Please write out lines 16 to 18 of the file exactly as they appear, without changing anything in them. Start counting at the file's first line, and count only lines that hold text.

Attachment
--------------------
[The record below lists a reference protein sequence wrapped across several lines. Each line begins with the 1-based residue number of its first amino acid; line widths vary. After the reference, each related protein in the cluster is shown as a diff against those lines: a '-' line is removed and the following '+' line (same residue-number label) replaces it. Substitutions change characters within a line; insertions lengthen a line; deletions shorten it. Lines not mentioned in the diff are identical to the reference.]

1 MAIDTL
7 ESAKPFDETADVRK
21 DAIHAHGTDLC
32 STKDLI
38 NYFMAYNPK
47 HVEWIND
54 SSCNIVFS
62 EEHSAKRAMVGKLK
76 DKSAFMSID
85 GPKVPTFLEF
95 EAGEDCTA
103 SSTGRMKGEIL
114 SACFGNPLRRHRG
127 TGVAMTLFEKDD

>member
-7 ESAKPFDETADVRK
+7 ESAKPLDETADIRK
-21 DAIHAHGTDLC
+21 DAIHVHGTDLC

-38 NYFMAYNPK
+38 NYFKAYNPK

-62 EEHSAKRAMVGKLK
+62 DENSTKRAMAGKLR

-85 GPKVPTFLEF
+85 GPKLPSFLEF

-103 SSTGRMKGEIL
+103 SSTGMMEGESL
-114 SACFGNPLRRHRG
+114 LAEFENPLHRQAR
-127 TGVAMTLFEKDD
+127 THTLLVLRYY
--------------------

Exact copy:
>member
-7 ESAKPFDETADVRK
+7 ESAKPLDETADIRK